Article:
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Why Representing Yourself in Criminal Court is a Bad Idea

o you’re a big fan of all those law dramas both on the big and small screens. After years of watching actors in perfectly-tailored suits argue cases for their clients in the most dramatic and thrilling fashion, you believe you’ve seen enough to know about the law and court procedures. With everything you’ve “learned” from these legal dramas, you are confident that you can ably represent yourself should you become the subject of a legal investigation or get charged with a crime.

The confidence is admirable, but representing yourself in a criminal court without the help of an experienced criminal defense lawyer is a very bad idea. Here are some of the reasons why:

You don’t have extensive knowledge of the law and court procedures

Contrary to what you believe, watching legal dramas will never supply you with the legal expertise required to argue your case in court with any degree of competence. Criminal defense attorneys spend interminable years studying the law in law school and later in court. They train to become extremely familiar with all court procedures. What you see in law dramas are just that: drama. Real-life cases need a little more than that. The fact that even lawyers who are facing criminal charges hire other lawyers to represent them in court should drive that point home.

The other party will likely have a lawyer

If you’re facing a criminal charge, you will be going up against a district attorney who will naturally know more about the law compared to yourself. Things certainly wouldn’t be looking good for you.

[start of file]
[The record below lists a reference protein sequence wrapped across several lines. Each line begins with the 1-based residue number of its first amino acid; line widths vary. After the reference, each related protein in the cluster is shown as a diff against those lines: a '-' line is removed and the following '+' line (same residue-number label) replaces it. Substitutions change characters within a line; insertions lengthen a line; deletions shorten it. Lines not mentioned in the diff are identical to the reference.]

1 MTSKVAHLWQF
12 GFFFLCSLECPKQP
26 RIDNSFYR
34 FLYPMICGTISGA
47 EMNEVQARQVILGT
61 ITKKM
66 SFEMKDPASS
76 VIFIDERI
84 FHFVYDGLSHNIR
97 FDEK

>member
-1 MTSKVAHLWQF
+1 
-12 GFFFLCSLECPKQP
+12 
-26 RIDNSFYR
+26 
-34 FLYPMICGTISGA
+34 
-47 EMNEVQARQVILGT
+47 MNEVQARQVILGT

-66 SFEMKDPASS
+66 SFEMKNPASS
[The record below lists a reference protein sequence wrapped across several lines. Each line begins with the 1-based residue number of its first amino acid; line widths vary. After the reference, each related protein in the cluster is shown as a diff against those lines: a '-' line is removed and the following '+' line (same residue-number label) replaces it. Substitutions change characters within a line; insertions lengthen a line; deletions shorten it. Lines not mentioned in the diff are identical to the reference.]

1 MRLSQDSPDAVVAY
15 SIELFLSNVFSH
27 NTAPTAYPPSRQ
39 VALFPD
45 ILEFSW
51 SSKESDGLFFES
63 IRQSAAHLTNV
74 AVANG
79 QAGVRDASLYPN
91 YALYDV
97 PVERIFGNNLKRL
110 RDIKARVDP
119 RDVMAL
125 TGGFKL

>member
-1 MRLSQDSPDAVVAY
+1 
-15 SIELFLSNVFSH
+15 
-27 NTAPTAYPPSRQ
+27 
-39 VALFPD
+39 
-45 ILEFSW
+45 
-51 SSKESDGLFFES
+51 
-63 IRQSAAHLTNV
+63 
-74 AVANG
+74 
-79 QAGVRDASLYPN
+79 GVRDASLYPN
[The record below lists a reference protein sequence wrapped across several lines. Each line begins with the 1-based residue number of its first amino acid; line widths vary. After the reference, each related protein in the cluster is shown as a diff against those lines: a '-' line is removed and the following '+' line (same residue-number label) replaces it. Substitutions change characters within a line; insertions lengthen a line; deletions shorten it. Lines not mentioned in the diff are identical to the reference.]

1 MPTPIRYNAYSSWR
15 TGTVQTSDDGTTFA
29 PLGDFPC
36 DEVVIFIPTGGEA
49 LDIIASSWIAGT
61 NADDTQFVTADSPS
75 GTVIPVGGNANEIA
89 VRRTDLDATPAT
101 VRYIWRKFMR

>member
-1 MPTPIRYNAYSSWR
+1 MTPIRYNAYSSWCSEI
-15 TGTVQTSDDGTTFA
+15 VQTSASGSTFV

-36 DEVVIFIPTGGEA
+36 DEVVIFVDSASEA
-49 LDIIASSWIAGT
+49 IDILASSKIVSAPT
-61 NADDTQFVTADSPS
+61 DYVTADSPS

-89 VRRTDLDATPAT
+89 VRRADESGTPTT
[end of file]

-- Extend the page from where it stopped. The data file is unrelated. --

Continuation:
Consider the paperwork and the rules

Any legal case, criminal or otherwise, requires a mountain of paperwork. There is also a laundry list of rules that govern the processing and the submission of these documents. One missing page or one missed deadline could spell the difference between conviction and acquittal. Criminal defense attorneys know this stuff, but you probably don’t.

Judges won’t tolerate your lack of legal knowledge

You probably know very little about the law, and it will show in court. Some judges may treat you with a little tolerance, but most judges probably won’t. And you know what will happen if you get on a judge’s bad side. In contrast, the opposing party would have a lawyer familiar with the law, legal procedures, and with the presiding judge.

There could be civil cases where self-representation somehow works, but it is incredibly rare in criminal cases. If you are charged with a crime, your best bet would not be yourself, but an experienced criminal defense attorney. To know what a good criminal defense lawyer can do for you, check out the infographic below.

Infographic provided by AZ Criminal Law Team


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